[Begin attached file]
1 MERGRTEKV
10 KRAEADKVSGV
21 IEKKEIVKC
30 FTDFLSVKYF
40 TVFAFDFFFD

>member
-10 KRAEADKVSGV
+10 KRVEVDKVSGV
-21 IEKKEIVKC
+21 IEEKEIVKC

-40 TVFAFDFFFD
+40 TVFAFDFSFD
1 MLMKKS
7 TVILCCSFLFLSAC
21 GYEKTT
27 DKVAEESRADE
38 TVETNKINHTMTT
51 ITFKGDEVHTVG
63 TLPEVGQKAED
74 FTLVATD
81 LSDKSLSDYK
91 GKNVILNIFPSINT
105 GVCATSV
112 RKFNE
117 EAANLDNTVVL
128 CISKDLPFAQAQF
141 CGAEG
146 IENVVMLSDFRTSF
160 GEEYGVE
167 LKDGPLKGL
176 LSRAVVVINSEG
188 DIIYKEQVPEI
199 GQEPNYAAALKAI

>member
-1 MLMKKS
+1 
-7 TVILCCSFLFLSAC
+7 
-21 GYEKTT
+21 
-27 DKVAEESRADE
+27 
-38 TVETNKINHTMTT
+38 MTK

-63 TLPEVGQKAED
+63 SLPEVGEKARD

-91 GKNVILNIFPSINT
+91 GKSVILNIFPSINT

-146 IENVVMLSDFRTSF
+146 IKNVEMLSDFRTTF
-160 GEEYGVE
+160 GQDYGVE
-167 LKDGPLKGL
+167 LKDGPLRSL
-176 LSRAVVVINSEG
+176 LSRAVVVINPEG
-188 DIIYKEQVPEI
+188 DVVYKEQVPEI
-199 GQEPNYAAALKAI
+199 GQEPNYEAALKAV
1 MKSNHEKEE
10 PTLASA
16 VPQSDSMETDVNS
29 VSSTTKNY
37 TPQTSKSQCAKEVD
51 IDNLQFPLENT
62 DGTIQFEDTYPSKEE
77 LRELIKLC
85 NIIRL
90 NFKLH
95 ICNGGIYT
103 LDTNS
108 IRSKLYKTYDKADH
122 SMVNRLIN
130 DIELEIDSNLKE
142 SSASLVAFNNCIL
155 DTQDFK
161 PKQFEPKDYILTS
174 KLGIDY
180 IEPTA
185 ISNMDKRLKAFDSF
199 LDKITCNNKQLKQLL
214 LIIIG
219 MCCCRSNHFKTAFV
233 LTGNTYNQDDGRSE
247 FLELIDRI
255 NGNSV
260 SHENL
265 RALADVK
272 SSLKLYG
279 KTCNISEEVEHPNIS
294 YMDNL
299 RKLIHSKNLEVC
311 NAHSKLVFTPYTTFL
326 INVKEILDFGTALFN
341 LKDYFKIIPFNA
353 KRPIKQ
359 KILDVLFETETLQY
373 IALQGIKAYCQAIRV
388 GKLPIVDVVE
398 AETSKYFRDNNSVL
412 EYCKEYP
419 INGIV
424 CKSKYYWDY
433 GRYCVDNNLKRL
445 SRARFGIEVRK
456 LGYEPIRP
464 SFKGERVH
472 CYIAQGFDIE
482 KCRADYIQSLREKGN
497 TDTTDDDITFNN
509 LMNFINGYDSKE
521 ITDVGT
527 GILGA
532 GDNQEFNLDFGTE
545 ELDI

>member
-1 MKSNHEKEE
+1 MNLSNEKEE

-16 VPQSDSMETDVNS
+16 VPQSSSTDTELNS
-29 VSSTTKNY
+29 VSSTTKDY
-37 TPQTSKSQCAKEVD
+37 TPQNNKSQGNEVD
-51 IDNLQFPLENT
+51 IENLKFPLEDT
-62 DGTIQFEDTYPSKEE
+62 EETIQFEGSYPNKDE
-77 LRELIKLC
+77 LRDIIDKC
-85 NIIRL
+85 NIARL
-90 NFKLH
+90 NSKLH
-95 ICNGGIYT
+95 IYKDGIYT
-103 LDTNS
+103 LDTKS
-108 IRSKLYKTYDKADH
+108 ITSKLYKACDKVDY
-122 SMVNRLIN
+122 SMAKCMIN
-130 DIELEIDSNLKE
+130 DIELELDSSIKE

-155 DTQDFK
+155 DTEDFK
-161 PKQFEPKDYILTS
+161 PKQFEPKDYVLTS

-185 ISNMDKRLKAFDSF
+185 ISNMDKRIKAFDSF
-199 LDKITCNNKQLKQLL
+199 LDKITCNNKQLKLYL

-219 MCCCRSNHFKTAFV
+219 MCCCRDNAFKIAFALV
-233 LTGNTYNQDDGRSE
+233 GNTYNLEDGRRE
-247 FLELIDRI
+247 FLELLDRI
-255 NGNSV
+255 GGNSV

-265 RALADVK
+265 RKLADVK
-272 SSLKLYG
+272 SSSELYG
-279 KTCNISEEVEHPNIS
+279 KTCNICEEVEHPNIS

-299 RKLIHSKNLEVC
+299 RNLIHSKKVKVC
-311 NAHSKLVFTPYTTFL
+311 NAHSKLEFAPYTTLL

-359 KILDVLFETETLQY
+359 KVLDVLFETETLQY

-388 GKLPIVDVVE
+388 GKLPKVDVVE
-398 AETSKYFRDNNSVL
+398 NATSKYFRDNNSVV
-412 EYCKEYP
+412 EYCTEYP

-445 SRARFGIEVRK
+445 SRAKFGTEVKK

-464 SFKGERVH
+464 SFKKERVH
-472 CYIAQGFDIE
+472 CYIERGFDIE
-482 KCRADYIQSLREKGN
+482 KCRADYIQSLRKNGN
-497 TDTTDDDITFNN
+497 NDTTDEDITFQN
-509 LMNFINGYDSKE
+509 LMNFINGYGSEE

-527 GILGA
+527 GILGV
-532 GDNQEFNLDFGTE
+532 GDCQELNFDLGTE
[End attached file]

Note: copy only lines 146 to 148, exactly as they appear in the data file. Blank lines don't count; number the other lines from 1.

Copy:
-155 DTQDFK
+155 DTEDFK
-161 PKQFEPKDYILTS